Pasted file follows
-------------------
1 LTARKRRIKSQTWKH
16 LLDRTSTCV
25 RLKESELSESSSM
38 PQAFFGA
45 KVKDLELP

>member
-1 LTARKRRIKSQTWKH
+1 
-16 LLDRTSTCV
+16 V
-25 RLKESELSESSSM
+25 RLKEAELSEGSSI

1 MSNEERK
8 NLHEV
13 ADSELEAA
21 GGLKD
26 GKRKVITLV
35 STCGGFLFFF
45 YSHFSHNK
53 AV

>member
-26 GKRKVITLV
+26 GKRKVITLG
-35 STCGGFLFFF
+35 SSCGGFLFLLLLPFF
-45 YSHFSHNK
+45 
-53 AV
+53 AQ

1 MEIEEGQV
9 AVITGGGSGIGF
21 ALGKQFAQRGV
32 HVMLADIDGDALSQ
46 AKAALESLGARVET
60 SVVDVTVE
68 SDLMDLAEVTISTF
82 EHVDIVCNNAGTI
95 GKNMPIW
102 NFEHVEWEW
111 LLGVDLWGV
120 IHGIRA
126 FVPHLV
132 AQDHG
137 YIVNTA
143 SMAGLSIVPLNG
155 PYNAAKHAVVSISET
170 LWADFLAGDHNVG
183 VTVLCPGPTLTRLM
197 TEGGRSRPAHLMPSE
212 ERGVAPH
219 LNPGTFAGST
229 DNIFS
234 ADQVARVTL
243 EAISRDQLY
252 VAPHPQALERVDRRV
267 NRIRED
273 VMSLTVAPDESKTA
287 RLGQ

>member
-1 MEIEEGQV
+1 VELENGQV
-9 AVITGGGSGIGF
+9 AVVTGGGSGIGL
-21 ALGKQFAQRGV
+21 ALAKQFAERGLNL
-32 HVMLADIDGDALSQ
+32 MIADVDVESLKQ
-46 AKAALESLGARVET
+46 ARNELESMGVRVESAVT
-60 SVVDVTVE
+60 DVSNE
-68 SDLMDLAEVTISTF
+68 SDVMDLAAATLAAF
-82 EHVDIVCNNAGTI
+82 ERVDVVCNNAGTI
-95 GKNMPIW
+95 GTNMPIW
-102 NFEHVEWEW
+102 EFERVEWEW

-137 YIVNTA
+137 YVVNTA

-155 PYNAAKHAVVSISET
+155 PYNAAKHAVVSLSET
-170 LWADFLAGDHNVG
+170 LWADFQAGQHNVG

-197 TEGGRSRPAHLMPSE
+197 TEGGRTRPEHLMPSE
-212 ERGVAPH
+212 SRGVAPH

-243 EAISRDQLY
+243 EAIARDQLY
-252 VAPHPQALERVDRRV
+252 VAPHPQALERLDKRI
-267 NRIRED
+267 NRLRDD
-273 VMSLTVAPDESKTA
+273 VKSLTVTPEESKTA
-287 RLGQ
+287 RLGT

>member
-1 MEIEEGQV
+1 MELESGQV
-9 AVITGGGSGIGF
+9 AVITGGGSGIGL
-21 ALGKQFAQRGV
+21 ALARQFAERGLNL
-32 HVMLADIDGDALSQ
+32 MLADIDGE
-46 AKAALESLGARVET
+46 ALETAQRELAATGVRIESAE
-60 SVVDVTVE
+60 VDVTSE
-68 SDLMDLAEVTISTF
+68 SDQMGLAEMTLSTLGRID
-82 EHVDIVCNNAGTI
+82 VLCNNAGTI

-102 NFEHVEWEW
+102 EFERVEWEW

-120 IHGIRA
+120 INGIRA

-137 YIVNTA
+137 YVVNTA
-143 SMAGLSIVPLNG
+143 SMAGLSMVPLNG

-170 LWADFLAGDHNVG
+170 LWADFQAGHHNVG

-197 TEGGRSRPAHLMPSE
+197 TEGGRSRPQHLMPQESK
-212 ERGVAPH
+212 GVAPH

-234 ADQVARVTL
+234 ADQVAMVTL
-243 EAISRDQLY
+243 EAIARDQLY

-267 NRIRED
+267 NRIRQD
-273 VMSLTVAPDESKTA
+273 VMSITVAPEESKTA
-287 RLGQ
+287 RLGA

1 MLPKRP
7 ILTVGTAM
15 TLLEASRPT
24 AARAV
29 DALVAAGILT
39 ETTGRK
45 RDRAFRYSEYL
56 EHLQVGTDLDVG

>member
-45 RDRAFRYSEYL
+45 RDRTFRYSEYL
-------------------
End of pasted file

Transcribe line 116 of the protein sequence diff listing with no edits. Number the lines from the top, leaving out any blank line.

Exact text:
+82 VLCNNAGTI